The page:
The Internet is an amazing resource and has certainly made the world a much smaller place, especially as we can now access the internet any time and any place. Through social networking sites like Facebook, and ‘chat’ programs such as ‘Snapchat’  it has become possible to communicate, share pictures and files and even video with people all around the globe – at the touch of a button. Whilst this is extremely powerful in terms of communication and information it also posses significant risks to children.

In a recent survey conducted by the Child Exploitation and Online Protection unit (CEOP), 82% of parents did not know what they children were doing on the Internet, who they were talking to or what websites they were accessing.

Every year, children take part in Internet Safety lessons through ICT and PSHE so that they can learn to be safe and smart cyber citizens. We also offer a parents’ Internet Safety Seminar in school each year during the autumn term. However it is vital that parents monitor their child’s internet use and act as a role model and voice of reason for them.  We offer some advice and further links below

E-safety Advice

Most importantly always keep communication open for a child to know that it’s never too late to tell someone if something makes them feel uncomfortable.

  • Keep the computer in a family room so that you can passively supervise what is going on.
  • Make your children understand that they should never give out personal details to online friends they do not know offline.
  • Explain to your children what information about them is personal: i.e. email address, mobile number, school name, sports club, arrangements for meeting up with friends and any pictures or videos of themselves, their family or friends. Small pieces of information can easily be pieced together to form a comprehensive insight in to their lives and daily activities.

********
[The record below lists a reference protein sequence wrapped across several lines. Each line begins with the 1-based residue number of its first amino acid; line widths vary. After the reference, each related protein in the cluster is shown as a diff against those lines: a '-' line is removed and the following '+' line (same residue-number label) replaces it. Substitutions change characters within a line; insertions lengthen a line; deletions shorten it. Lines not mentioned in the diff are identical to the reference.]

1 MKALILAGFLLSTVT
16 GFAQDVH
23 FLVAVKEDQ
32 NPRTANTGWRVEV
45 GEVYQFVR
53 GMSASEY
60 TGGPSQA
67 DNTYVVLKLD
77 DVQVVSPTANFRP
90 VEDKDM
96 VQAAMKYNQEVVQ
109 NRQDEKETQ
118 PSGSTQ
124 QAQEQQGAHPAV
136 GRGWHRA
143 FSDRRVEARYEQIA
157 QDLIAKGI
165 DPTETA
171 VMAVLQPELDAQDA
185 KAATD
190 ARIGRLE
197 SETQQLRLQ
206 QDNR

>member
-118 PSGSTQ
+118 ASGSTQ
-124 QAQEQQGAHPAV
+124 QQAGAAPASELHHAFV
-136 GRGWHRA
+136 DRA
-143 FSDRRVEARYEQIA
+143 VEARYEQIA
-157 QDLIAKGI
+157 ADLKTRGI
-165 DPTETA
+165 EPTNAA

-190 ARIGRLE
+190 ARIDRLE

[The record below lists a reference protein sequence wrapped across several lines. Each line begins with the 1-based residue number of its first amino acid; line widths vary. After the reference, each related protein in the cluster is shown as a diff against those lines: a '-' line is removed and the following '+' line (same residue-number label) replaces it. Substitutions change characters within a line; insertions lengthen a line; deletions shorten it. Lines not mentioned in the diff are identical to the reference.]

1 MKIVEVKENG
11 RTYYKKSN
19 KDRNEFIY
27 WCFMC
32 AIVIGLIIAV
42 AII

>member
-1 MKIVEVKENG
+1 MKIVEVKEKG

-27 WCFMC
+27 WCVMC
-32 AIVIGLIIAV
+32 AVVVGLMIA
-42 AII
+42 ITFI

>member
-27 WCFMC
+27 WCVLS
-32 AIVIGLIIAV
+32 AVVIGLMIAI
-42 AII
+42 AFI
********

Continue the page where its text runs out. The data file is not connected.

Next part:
• Make your children aware that they need to think carefully about the information and pictures they post on their profiles. Remind them that once published online, it is there for ever and anyone can change or share these images of them.
  • It can be easy to forget that the internet is not a private space, and as result sometimes young people engage in risky behaviour online. Advise your children not to post any pictures, videos or information on their profiles, or in chat rooms, that they would not want a parent or carer to see.
  • If your child receives spam or junk email and texts, remind them never to believe their contents, reply to them or use them.
  • It’s not a good idea for your child to open files that are from people they don’t know. They won’t know what they contain—it could be a virus, or worse – an inappropriate image or film.
  • Help your child to understand that some people lie online and that it’s better to only add mates that they know. They should never meet up with any strangers without an adult they trust.
  • Make time to take an interest in what they are doing online.



It is also very important to remember that it is inappropriate for adults to be talking about children in a derogatory manner on social media, a matter which both school and the police take very seriously.